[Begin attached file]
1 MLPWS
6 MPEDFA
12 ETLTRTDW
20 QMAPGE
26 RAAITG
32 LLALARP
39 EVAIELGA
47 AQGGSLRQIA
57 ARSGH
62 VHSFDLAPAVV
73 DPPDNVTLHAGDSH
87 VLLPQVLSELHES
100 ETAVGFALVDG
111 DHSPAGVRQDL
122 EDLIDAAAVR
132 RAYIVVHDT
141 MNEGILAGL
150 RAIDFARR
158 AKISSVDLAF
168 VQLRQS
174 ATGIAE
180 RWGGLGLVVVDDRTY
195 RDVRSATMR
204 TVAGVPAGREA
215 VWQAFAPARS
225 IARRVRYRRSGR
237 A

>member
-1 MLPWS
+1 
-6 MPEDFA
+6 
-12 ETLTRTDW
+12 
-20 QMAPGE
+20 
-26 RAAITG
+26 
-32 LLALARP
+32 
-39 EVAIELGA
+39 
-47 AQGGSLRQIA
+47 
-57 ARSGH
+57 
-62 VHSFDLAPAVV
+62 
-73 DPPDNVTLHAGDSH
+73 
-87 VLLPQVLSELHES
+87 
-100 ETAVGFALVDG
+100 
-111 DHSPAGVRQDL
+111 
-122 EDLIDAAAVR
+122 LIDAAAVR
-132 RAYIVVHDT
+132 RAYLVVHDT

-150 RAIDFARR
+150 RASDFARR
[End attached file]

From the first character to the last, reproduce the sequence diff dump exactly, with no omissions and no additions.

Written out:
1 MLPWS
6 MPEDFA
12 ETLTRTDW
20 QMAPGE
26 RAAITG
32 LLALARP
39 EVAIELGA
47 AQGGSLRQIA
57 ARSGH
62 VHSFDLAPAVV
73 DPPDNVTLHAGDSH
87 VLLPQVLSELHES
100 ETAVGFALVDG
111 DHSPAGVRQDL
122 EDLIDAAAVR
132 RAYIVVHDT
141 MNEGILAGL
150 RAIDFARR
158 AKISSVDLAF
168 VQLRQS
174 ATGIAE
180 RWGGLGLVVVDDRTY
195 RDVRSATMR
204 TVAGVPAGREA
215 VWQAFAPARS
225 IARRVRYRRSGR
237 A

>member
-1 MLPWS
+1 
-6 MPEDFA
+6 
-12 ETLTRTDW
+12 
-20 QMAPGE
+20 
-26 RAAITG
+26 
-32 LLALARP
+32 
-39 EVAIELGA
+39 
-47 AQGGSLRQIA
+47 
-57 ARSGH
+57 
-62 VHSFDLAPAVV
+62 
-73 DPPDNVTLHAGDSH
+73 
-87 VLLPQVLSELHES
+87 
-100 ETAVGFALVDG
+100 
-111 DHSPAGVRQDL
+111 
-122 EDLIDAAAVR
+122 LIDAAAVR
-132 RAYIVVHDT
+132 RAYLVVHDT

-150 RAIDFARR
+150 RASDFARR